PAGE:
Gateway Drug is a primer for the new or casual fan interested in deep diving into a large but specific subset of entertainment. Gateway Drug provides the perfect path that new readers or listeners can start on. Today’s Gateway is…
Comic books are at an interesting place right now. More than ever they are commodified for television and film. Their sweet intellectual property are harvested for mega-franchises like Marvel and DC. But what of the comics themselves? There are decades of masterfully crafted stories that can seem overwhelming to enter.
But let’s say you wanted to get into modern comics. Where do you start? Are you a Marvel or DC head? Do you want indie cape comics? There are plenty of ways to go. So take my hand and I’ll show you the way…
Astonishing X-Men | Joss Whedon and John Cassaday
It might seem strange to enter the world of modern comics with a story that’s more than a decade old. That however is just a testament to the strength of this 36-issue run–completed entirely by Whedon and Cassaday. If there were a template on how to tell a complete story start to finish in graphic form this would be it. It is a clean and simple story. Revolving around the same small core group of X-Men, the subplots don’t stray too far and the relationships dynamics are clearly defined then deftly explored. Astonishing X-Men’s characters are familiar: Wolverine, Cyclops, and Beast are well known characters and they are perfectly cast in this book. Not only is the writing inviting–feeling much like Whedon’s formative series Buffy: The Vampire—but the art is just as stunning. Audiences new to comics can be sometimes be intimidated from trying to understand how comics are read. With so many different styles and aesthetics, figuring out the actual mechanics of a comic can be daunting. Cassaday invites readers with large panels , never more than 6-8 on a page. It gives the book a cinematic feel that is familiar to new readers. And with clean lines and bold colors it’s easily understood without sacrificing any of the dramatics that the X-Men are known. Astonishing X-Men lures you into the world of superhero comics with fresh eyes and then leaves them watering for more.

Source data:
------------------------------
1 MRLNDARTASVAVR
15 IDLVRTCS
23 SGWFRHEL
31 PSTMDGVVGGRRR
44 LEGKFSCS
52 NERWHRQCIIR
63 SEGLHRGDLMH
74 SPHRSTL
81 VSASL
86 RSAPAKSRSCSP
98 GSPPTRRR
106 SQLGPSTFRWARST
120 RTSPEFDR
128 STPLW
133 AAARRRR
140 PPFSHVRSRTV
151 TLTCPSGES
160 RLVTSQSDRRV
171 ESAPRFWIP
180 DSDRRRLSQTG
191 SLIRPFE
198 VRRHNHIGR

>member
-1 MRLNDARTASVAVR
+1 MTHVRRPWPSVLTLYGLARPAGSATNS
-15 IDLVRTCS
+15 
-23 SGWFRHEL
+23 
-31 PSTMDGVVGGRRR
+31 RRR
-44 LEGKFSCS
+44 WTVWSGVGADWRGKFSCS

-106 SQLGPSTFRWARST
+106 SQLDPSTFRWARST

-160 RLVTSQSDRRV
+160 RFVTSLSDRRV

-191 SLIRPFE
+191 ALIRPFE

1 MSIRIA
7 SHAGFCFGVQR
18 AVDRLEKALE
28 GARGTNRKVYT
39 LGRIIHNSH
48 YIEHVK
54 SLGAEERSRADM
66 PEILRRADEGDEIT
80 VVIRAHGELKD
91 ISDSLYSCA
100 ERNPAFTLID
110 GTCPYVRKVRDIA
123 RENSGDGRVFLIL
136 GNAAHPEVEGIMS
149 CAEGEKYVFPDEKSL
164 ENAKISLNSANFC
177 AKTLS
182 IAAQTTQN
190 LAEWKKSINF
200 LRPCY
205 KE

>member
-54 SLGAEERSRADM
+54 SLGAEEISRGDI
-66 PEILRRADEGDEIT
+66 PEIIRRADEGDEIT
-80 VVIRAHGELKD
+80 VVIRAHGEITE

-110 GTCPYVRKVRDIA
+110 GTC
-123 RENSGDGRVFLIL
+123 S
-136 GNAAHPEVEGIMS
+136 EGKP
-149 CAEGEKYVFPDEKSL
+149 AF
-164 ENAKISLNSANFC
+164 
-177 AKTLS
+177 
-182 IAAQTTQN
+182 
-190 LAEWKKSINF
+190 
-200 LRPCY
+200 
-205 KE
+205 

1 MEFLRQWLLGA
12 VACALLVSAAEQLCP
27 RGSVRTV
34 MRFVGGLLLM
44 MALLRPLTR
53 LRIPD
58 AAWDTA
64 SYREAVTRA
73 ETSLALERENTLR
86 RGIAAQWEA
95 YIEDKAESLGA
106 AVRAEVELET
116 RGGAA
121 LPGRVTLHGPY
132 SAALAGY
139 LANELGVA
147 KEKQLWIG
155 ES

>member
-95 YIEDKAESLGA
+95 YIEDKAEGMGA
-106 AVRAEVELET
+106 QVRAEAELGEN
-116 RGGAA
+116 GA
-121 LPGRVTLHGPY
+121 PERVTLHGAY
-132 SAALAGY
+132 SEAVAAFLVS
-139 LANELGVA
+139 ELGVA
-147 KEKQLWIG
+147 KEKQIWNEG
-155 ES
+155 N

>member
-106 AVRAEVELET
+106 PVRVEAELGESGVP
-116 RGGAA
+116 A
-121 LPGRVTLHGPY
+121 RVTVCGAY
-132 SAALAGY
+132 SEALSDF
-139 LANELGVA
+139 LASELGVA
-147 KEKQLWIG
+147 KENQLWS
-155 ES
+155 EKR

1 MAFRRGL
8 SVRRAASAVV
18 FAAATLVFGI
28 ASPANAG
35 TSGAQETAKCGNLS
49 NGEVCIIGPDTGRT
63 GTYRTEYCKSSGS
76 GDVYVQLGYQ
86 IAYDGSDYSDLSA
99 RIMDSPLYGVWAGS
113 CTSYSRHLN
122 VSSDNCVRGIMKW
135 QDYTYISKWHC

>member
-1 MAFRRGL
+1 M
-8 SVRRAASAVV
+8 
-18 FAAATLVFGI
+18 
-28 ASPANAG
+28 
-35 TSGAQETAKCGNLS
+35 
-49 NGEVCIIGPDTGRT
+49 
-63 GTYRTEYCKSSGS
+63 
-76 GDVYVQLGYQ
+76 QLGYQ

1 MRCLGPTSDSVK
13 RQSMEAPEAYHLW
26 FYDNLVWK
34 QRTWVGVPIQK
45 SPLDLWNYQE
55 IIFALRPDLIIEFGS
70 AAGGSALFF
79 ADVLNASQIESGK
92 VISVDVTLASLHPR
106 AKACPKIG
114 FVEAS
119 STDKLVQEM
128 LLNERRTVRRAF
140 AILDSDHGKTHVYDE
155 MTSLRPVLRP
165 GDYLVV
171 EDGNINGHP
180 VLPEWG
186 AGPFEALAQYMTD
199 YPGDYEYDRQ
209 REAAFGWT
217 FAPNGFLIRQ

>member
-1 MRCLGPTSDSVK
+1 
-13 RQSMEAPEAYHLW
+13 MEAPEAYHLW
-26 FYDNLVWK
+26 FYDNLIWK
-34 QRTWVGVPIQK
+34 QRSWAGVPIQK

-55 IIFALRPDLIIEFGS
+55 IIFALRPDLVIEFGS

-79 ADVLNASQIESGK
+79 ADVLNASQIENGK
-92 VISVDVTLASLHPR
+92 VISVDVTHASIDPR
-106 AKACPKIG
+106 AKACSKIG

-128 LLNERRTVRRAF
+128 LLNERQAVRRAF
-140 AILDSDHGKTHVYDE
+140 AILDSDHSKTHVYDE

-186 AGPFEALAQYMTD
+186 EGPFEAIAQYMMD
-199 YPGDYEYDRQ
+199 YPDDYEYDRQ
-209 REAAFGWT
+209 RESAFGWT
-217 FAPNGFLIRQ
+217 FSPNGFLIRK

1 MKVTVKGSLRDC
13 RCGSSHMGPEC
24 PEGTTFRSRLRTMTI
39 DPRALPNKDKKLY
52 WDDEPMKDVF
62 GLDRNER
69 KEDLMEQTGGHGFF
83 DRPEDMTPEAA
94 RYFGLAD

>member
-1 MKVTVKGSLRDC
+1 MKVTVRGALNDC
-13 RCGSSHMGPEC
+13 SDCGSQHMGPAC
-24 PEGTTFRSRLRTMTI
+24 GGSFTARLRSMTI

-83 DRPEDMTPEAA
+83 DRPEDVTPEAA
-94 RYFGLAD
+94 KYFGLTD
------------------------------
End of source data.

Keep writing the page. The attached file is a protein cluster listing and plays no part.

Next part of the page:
Batman: Death of a Family | Scott Snyder and Greg Capullo
Batman: Death of a Family is a classic blockbuster Batman story-line. For those who sampled the previous entry but want to foray to the other side of the big two, there is no better place to start. Batman is one of the most ubiquitous heroes of our time, with a comic book run going uninterrupted for the better part of 70 years. And when Scott Snyder took over for legendary writer Grant Morrison on his main title he quickly dissuaded any worry about the handover with this now classic run.
Death of a Family is the perfect starting point for would-be Batman enthusiasts. While not forgetting the decades of history before it, it deftly handles Batman’s relationships with his growing number of protégés without being weighed down by particulars. You can get the tension between Bruce Wayne and his biological son, Damian without having to know specifically that he was grown in a lab by Talia al Ghul to lead the League of Assassins which he then betrayed…etc. You also don’t need to know that Jason Todd was once a Robin who was killed by the Joker and then brought back to life and became a vigilante/Batman adversary known as The Hood. Snyder doesn’t bore you with details like I just did. He gets down to the emotional core of each relationship and explores how they can be devastated by the return of a chaotic element like the Joker.